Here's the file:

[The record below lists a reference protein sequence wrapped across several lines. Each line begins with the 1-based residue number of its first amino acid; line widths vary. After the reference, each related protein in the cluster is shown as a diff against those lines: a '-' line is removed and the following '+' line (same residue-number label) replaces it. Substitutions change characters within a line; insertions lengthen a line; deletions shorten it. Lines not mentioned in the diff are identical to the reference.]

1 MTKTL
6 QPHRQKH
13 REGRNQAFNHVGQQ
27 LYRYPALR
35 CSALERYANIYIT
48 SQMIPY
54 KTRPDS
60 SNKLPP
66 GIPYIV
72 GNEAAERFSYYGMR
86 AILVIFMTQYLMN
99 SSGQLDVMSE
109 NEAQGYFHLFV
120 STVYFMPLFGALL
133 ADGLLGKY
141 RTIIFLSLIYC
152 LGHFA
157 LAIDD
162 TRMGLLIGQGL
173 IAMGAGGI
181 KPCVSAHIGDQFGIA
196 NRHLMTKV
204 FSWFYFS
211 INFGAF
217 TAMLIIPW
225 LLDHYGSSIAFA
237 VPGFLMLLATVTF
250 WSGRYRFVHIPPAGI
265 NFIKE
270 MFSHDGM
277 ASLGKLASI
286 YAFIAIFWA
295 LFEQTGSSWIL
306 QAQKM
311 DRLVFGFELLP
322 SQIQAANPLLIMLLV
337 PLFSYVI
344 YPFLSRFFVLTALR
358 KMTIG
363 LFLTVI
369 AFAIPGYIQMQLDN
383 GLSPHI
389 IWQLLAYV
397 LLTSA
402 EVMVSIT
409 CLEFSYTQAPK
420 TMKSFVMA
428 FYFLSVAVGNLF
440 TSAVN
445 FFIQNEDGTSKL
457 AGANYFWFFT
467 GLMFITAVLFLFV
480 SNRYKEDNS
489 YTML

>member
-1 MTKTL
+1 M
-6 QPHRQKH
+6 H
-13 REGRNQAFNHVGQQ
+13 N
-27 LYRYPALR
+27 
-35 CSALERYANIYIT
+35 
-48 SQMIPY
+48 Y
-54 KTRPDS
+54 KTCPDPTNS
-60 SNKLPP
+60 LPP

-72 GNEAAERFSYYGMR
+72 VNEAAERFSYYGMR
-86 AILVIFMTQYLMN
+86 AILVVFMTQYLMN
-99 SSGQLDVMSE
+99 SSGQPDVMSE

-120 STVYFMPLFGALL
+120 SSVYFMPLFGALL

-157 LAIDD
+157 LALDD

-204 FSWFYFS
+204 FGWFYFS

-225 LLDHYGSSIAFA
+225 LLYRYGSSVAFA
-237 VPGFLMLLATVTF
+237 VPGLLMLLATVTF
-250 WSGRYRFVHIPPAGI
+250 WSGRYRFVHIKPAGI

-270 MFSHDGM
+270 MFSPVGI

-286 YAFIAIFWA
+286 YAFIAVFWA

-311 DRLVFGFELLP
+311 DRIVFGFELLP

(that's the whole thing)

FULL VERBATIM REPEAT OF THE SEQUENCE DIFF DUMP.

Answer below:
[The record below lists a reference protein sequence wrapped across several lines. Each line begins with the 1-based residue number of its first amino acid; line widths vary. After the reference, each related protein in the cluster is shown as a diff against those lines: a '-' line is removed and the following '+' line (same residue-number label) replaces it. Substitutions change characters within a line; insertions lengthen a line; deletions shorten it. Lines not mentioned in the diff are identical to the reference.]

1 MTKTL
6 QPHRQKH
13 REGRNQAFNHVGQQ
27 LYRYPALR
35 CSALERYANIYIT
48 SQMIPY
54 KTRPDS
60 SNKLPP
66 GIPYIV
72 GNEAAERFSYYGMR
86 AILVIFMTQYLMN
99 SSGQLDVMSE
109 NEAQGYFHLFV
120 STVYFMPLFGALL
133 ADGLLGKY
141 RTIIFLSLIYC
152 LGHFA
157 LAIDD
162 TRMGLLIGQGL
173 IAMGAGGI
181 KPCVSAHIGDQFGIA
196 NRHLMTKV
204 FSWFYFS
211 INFGAF
217 TAMLIIPW
225 LLDHYGSSIAFA
237 VPGFLMLLATVTF
250 WSGRYRFVHIPPAGI
265 NFIKE
270 MFSHDGM
277 ASLGKLASI
286 YAFIAIFWA
295 LFEQTGSSWIL
306 QAQKM
311 DRLVFGFELLP
322 SQIQAANPLLIMLLV
337 PLFSYVI
344 YPFLSRFFVLTALR
358 KMTIG
363 LFLTVI
369 AFAIPGYIQMQLDN
383 GLSPHI
389 IWQLLAYV
397 LLTSA
402 EVMVSIT
409 CLEFSYTQAPK
420 TMKSFVMA
428 FYFLSVAVGNLF
440 TSAVN
445 FFIQNEDGTSKL
457 AGANYFWFFT
467 GLMFITAVLFLFV
480 SNRYKEDNS
489 YTML

>member
-1 MTKTL
+1 M
-6 QPHRQKH
+6 H
-13 REGRNQAFNHVGQQ
+13 N
-27 LYRYPALR
+27 
-35 CSALERYANIYIT
+35 
-48 SQMIPY
+48 Y
-54 KTRPDS
+54 KTCPDPTNS
-60 SNKLPP
+60 LPP

-72 GNEAAERFSYYGMR
+72 VNEAAERFSYYGMR
-86 AILVIFMTQYLMN
+86 AILVVFMTQYLMN
-99 SSGQLDVMSE
+99 SSGQPDVMSE

-120 STVYFMPLFGALL
+120 SSVYFMPLFGALL

-157 LAIDD
+157 LALDD

-204 FSWFYFS
+204 FGWFYFS

-225 LLDHYGSSIAFA
+225 LLYRYGSSVAFA
-237 VPGFLMLLATVTF
+237 VPGLLMLLATVTF
-250 WSGRYRFVHIPPAGI
+250 WSGRYRFVHIKPAGI

-270 MFSHDGM
+270 MFSPVGI

-286 YAFIAIFWA
+286 YAFIAVFWA

-311 DRLVFGFELLP
+311 DRIVFGFELLP